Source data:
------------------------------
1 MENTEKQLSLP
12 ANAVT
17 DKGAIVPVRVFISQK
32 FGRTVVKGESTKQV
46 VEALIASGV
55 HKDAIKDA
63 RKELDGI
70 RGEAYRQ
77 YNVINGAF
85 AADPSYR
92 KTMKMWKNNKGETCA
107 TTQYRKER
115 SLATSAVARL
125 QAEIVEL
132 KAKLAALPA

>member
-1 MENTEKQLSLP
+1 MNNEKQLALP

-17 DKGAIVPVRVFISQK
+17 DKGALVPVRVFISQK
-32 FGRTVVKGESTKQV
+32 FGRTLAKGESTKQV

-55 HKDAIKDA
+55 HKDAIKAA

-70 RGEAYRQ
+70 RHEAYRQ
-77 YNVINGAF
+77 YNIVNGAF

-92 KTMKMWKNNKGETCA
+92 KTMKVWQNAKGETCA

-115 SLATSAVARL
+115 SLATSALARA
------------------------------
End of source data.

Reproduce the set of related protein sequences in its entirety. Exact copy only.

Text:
1 MENTEKQLSLP
12 ANAVT
17 DKGAIVPVRVFISQK
32 FGRTVVKGESTKQV
46 VEALIASGV
55 HKDAIKDA
63 RKELDGI
70 RGEAYRQ
77 YNVINGAF
85 AADPSYR
92 KTMKMWKNNKGETCA
107 TTQYRKER
115 SLATSAVARL
125 QAEIVEL
132 KAKLAALPA

>member
-1 MENTEKQLSLP
+1 MNNEKQLALP

-17 DKGAIVPVRVFISQK
+17 DKGALVPVRVFISQK
-32 FGRTVVKGESTKQV
+32 FGRTLAKGESTKQV

-55 HKDAIKDA
+55 HKDAIKAA

-70 RGEAYRQ
+70 RHEAYRQ
-77 YNVINGAF
+77 YNIVNGAF

-92 KTMKMWKNNKGETCA
+92 KTMKVWQNAKGETCA

-115 SLATSAVARL
+115 SLATSALARA